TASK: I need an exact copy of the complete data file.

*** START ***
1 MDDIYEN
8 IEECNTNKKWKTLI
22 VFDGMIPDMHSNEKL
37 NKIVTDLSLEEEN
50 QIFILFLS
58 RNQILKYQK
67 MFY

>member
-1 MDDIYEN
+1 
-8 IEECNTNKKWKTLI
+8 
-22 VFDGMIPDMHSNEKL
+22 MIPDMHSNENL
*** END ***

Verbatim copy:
1 MDDIYEN
8 IEECNTNKKWKTLI
22 VFDGMIPDMHSNEKL
37 NKIVTDLSLEEEN
50 QIFILFLS
58 RNQILKYQK
67 MFY

>member
-1 MDDIYEN
+1 
-8 IEECNTNKKWKTLI
+8 
-22 VFDGMIPDMHSNEKL
+22 MIPDMHSNENL